Elaine Watson
Tesco is simplifying its promotional programme on fresh food and piloting new initiatives to drive efficiency from back of store to shelf, as part of its commitment to be "number one for availability".
Speaking to The Grocer at ECR Europe last week, Tesco boss Sir Terry Leahy said tackling out of stocks was one of the key priorities driving Tesco's trading strategy, although great strides had already been made in this area.
"We try to avoid situations where you get big pockets of stock. Many of the products we sell in our stores are delivered twice a day.
"That means the stock arrives exactly when you want it to, and goes straight on the shelf because there's space on the shelf."
The Grocer understands a series of instore initiatives to improve availability are about to be tested. These include better labour scheduling and more regular shelf filling in a bid to drive efficiency in the last 50 yards' of the supply chain ­ from the store back door to the shelf.
In addition, Tesco is looking to simplify its promotional programme to iron out peaks and troughs in demand in categories where on-shelf availability is causing concern, while suppliers have been asked to deliver in case sizes appropriate to store formats.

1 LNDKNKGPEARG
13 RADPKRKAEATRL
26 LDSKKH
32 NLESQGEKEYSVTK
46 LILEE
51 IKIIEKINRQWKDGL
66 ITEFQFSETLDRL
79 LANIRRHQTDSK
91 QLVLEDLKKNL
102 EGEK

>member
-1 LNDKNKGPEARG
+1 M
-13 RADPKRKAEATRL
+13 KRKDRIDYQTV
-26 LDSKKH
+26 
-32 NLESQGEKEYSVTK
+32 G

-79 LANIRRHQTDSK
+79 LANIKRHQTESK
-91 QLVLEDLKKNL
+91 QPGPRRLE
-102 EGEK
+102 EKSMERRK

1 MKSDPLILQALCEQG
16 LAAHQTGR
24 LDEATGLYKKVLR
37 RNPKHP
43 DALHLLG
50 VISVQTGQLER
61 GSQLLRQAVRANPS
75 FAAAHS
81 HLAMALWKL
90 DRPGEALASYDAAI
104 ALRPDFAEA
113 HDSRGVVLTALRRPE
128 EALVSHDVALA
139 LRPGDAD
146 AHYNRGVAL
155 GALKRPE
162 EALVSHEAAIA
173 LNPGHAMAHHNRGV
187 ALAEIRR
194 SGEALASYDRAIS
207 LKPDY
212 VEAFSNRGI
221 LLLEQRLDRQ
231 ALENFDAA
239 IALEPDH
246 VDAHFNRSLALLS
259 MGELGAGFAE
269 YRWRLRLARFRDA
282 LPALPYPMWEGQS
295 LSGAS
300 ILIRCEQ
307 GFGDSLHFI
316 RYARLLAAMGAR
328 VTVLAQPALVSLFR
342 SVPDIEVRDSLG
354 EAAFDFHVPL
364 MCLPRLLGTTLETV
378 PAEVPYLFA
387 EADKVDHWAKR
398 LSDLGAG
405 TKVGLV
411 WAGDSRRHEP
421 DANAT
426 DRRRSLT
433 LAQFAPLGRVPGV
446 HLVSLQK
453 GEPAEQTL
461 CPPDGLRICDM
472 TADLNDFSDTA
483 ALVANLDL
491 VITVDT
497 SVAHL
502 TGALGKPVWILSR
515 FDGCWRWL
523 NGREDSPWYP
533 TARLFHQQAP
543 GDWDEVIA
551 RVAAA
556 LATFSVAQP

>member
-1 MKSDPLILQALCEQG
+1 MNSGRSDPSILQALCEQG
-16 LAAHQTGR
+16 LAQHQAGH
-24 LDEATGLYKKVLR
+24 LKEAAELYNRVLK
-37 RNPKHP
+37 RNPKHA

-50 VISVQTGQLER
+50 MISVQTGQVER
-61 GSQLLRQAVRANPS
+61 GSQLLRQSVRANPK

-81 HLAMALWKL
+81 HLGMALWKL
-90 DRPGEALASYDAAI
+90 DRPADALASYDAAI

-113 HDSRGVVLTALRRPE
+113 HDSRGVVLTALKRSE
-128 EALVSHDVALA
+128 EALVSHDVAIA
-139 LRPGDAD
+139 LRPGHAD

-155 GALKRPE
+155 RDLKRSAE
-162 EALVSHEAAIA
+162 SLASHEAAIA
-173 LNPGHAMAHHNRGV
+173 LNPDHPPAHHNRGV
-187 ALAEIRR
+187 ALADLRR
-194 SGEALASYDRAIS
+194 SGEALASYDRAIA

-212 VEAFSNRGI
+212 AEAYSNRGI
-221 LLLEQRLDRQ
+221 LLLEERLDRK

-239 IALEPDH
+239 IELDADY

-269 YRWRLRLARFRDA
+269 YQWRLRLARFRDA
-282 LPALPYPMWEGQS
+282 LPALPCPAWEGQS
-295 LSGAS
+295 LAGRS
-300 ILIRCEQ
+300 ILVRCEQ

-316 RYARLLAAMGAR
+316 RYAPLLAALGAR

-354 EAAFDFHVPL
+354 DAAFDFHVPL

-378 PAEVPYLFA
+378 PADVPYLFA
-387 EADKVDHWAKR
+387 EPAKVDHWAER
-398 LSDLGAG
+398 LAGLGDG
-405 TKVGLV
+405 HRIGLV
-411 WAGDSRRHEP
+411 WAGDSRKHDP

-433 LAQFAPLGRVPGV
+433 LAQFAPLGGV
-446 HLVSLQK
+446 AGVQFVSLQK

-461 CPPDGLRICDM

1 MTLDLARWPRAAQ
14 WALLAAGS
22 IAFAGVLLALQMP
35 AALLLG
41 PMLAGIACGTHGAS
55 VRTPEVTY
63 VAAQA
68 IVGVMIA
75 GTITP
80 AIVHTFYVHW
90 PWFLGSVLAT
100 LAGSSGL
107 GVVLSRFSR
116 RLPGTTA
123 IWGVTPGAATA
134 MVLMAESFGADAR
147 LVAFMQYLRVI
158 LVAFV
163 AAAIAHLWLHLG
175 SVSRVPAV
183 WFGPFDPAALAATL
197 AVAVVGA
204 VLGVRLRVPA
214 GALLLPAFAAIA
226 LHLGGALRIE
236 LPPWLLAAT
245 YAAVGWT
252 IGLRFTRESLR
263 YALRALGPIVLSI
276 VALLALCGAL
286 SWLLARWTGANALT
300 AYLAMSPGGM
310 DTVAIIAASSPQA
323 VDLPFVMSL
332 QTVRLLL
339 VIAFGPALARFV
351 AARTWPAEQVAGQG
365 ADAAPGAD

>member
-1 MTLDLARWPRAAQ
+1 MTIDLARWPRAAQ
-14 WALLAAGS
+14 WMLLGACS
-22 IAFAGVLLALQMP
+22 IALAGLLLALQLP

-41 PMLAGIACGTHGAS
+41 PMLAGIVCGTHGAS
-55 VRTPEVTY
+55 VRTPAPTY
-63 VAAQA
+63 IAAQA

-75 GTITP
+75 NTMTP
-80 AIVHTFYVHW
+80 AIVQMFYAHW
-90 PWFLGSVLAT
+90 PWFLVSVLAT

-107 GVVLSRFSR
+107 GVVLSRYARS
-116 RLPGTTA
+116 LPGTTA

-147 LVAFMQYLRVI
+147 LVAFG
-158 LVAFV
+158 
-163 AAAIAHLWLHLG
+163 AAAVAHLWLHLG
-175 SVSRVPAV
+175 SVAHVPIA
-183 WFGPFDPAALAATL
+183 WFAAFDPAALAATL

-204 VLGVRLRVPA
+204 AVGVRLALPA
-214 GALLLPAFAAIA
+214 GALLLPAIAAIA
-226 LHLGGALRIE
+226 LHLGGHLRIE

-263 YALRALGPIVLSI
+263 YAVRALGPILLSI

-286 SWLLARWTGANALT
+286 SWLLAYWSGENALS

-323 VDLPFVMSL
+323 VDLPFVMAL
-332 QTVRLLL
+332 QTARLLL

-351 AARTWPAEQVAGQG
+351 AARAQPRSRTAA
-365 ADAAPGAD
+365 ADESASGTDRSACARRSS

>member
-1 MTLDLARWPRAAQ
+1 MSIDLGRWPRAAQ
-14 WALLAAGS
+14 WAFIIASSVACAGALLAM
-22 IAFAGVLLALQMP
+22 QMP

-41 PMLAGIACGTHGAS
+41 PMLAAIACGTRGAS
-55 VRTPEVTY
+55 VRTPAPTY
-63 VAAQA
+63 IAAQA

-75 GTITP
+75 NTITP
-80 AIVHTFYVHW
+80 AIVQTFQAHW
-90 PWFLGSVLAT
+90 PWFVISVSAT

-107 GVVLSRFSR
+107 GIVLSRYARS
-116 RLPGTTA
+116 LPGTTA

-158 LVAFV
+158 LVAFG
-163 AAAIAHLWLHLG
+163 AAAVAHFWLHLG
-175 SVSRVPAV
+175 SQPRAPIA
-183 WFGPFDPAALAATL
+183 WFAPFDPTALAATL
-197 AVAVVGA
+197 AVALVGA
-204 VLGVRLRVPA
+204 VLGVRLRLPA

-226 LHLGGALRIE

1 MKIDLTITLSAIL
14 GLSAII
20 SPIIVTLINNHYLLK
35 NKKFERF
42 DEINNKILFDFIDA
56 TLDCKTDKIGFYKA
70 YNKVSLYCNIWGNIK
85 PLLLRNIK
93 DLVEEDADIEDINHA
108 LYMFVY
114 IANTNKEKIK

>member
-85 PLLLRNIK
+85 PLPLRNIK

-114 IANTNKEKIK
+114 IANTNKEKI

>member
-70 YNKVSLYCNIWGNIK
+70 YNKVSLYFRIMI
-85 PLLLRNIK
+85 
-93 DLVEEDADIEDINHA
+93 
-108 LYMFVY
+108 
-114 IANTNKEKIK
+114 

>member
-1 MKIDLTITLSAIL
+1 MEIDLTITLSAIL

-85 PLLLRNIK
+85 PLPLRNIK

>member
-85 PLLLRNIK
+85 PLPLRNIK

Continuous replenishment ­ wave deliveries of goods into stores twice daily ­ is now being extended to fresh, after successful trials on ambient.
This will reduce inventory and improve availability, said IT and logistics director Philip Clarke, also at ECR. "It's a brave step. But we pulled it off on ambient so we are confident we can do it on fresh."
The size of the prize was identified at a recent supplier conference where Tesco said supply levels to RDCs were typically 99% and service levels to stores were around 95%. However, on-shelf availability ­ as measured by instore pickers for Tesco.com ­ was as low as 90% in a handful of cases.
TNS Superpanel data for the 36 weeks to March 30 reveals more than 15% of Tesco customers emerged from shopping trips claiming they were unable to purchase everything they wanted.
When customers were asked, Were you able to buy everything that you wanted?,' Morrisons came out on top with a 91% yes' rating, ahead of Somerfield at 89% and Asda at 86%. Tesco and Sainsbury trailed at 84% and 83% respectively.

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